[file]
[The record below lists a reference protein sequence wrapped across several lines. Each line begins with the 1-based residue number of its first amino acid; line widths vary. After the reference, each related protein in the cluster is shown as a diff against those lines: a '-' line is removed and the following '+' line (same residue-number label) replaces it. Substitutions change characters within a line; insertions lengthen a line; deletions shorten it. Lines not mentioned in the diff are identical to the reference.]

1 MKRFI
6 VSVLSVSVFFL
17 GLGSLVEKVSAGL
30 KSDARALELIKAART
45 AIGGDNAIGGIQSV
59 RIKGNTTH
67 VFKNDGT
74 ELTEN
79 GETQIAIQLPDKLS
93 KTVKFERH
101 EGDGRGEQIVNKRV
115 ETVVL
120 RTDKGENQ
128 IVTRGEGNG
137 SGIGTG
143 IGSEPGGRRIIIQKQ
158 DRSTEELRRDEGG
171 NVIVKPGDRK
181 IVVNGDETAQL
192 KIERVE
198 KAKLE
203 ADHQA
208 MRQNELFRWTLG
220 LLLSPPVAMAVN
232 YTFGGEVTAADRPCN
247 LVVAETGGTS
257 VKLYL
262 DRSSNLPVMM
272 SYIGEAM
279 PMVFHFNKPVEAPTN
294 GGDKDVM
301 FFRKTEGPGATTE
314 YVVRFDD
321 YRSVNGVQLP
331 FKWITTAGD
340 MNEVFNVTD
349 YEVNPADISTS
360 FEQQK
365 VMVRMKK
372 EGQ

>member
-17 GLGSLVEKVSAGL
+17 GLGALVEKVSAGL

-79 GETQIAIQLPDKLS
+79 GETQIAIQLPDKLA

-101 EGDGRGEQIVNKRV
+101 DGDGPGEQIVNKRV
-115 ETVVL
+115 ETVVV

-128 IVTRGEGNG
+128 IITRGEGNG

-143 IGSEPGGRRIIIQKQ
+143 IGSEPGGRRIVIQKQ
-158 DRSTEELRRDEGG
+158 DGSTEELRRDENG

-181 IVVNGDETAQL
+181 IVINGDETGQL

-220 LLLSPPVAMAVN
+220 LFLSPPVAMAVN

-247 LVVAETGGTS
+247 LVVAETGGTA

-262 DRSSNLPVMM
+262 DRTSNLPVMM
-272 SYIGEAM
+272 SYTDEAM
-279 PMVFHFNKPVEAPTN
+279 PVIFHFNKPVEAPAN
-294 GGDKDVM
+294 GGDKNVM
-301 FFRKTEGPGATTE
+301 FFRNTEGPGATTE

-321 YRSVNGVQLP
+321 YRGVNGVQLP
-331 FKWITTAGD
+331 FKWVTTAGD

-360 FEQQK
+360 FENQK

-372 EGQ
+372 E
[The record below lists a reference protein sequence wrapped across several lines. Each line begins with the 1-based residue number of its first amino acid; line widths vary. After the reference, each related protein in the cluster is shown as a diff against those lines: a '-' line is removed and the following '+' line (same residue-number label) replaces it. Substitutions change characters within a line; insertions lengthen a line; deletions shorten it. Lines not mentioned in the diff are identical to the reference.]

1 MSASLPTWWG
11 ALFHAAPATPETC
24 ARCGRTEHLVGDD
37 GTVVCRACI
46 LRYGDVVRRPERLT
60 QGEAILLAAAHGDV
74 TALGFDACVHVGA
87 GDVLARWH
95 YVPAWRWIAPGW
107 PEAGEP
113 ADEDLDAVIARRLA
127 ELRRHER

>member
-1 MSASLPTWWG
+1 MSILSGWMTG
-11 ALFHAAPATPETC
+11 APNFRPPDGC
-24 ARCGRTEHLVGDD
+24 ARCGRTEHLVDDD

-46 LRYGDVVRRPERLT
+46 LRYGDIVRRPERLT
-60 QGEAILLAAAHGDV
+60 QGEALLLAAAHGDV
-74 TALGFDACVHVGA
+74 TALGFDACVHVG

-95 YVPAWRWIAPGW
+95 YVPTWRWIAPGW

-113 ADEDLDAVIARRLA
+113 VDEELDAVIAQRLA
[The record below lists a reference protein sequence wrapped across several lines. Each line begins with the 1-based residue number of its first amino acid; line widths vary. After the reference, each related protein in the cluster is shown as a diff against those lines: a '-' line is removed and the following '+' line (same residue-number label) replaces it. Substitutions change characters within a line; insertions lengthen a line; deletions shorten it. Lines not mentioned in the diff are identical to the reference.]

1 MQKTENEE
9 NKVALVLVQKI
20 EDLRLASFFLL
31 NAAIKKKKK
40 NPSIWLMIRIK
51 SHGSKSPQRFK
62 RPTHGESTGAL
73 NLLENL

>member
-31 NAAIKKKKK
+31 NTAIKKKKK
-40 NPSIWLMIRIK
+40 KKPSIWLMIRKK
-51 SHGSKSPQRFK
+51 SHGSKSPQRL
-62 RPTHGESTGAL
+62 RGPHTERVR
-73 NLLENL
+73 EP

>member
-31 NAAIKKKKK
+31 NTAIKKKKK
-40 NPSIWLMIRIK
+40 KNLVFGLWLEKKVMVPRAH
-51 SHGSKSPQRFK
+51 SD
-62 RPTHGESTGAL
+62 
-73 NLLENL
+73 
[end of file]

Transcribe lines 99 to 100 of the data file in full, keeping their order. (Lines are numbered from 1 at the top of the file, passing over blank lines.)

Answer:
-24 ARCGRTEHLVGDD
+24 ARCGRTEHLVDDD